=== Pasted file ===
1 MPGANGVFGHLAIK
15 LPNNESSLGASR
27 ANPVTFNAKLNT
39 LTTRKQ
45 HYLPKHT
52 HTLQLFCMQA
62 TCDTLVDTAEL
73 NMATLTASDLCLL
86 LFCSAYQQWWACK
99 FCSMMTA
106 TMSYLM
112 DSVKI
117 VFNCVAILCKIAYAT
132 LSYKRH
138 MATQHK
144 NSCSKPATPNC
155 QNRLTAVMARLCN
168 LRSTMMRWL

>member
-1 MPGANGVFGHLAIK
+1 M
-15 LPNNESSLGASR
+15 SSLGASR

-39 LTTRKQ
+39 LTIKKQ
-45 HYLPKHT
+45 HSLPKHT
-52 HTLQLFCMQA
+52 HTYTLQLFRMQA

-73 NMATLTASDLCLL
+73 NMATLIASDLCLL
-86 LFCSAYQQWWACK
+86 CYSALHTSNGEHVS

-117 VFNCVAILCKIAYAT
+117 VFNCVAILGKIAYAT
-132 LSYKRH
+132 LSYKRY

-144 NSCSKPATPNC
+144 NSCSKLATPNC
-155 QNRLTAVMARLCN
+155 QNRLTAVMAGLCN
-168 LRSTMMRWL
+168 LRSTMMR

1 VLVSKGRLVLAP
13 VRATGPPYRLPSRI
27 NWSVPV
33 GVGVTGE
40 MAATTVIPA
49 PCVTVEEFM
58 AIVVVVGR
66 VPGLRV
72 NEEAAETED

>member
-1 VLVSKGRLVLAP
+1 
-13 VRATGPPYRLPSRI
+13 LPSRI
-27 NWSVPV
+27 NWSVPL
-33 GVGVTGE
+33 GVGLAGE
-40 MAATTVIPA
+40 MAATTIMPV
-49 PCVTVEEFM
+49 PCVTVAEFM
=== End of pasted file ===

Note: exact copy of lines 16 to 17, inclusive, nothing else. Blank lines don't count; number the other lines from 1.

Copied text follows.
144 NSCSKPATPNC
155 QNRLTAVMARLCN